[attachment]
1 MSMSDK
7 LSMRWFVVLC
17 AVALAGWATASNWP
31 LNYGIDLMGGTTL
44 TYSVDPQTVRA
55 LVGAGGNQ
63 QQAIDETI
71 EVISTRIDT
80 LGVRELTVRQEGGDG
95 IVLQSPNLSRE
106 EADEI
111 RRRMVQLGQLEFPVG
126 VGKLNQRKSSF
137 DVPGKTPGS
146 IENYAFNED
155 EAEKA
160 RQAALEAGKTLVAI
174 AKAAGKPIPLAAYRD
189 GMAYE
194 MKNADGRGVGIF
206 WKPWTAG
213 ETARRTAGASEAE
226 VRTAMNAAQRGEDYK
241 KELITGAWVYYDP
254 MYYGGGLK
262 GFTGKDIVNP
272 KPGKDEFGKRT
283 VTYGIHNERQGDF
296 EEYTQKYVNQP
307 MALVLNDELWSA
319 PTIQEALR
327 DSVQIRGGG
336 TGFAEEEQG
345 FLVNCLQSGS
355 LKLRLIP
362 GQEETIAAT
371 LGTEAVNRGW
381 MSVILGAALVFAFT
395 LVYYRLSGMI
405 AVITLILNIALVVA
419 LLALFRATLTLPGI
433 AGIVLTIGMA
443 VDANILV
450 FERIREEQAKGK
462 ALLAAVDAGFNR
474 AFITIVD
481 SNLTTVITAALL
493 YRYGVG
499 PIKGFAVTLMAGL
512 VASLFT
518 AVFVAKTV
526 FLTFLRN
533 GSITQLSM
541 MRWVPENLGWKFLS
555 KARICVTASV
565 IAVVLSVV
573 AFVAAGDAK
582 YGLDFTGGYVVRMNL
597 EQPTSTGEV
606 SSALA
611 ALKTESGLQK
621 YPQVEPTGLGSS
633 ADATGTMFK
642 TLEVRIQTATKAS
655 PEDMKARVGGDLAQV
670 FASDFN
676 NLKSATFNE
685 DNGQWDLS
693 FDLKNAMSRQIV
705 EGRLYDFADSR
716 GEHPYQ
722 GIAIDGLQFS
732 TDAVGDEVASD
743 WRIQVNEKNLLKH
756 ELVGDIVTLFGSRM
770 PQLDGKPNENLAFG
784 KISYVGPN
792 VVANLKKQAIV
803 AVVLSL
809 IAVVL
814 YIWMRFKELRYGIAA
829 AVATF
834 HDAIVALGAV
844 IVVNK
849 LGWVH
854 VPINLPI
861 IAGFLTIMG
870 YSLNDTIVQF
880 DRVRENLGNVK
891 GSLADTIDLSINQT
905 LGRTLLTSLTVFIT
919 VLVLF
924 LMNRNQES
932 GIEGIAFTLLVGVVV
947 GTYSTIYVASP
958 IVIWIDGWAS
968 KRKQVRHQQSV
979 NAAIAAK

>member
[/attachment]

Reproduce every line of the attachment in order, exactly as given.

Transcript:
1 MSMSDK
7 LSMRWFVVLC
17 AVALAGWATASNWP
31 LNYGIDLMGGTTL
44 TYSVDPQTVRA
55 LVGAGGNQ
63 QQAIDETI
71 EVISTRIDT
80 LGVRELTVRQEGGDG
95 IVLQSPNLSRE
106 EADEI
111 RRRMVQLGQLEFPVG
126 VGKLNQRKSSF
137 DVPGKTPGS
146 IENYAFNED
155 EAEKA
160 RQAALEAGKTLVAI
174 AKAAGKPIPLAAYRD
189 GMAYE
194 MKNADGRGVGIF
206 WKPWTAG
213 ETARRTAGASEAE
226 VRTAMNAAQRGEDYK
241 KELITGAWVYYDP
254 MYYGGGLK
262 GFTGKDIVNP
272 KPGKDEFGKRT
283 VTYGIHNERQGDF
296 EEYTQKYVNQP
307 MALVLNDELWSA
319 PTIQEALR
327 DSVQIRGGG
336 TGFAEEEQG
345 FLVNCLQSGS
355 LKLRLIP
362 GQEETIAAT
371 LGTEAVNRGW
381 MSVILGAALVFAFT
395 LVYYRLSGMI
405 AVITLILNIALVVA
419 LLALFRATLTLPGI
433 AGIVLTIGMA
443 VDANILV
450 FERIREEQAKGK
462 ALLAAVDAGFNR
474 AFITIVD
481 SNLTTVITAALL
493 YRYGVG
499 PIKGFAVTLMAGL
512 VASLFT
518 AVFVAKTV
526 FLTFLRN
533 GSITQLSM
541 MRWVPENLGWKFLS
555 KARICVTASV
565 IAVVLSVV
573 AFVAAGDAK
582 YGLDFTGGYVVRMNL
597 EQPTSTGEV
606 SSALA
611 ALKTESGLQK
621 YPQVEPTGLGSS
633 ADATGTMFK
642 TLEVRIQTATKAS
655 PEDMKARVGGDLAQV
670 FASDFN
676 NLKSATFNE
685 DNGQWDLS
693 FDLKNAMSRQIV
705 EGRLYDFADSR
716 GEHPYQ
722 GIAIDGLQFS
732 TDAVGDEVASD
743 WRIQVNEKNLLKH
756 ELVGDIVTLFGSRM
770 PQLDGKPNENLAFG
784 KISYVGPN
792 VVANLKKQAIV
803 AVVLSL
809 IAVVL
814 YIWMRFKELRYGIAA
829 AVATF
834 HDAIVALGAV
844 IVVNK
849 LGWVH
854 VPINLPI
861 IAGFLTIMG
870 YSLNDTIVQF
880 DRVRENLGNVK
891 GSLADTIDLSINQT
905 LGRTLLTSLTVFIT
919 VLVLF
924 LMNRNQES
932 GIEGIAFTLLVGVVV
947 GTYSTIYVASP
958 IVIWIDGWAS
968 KRKQVRHQQSV
979 NAAIAAK

>member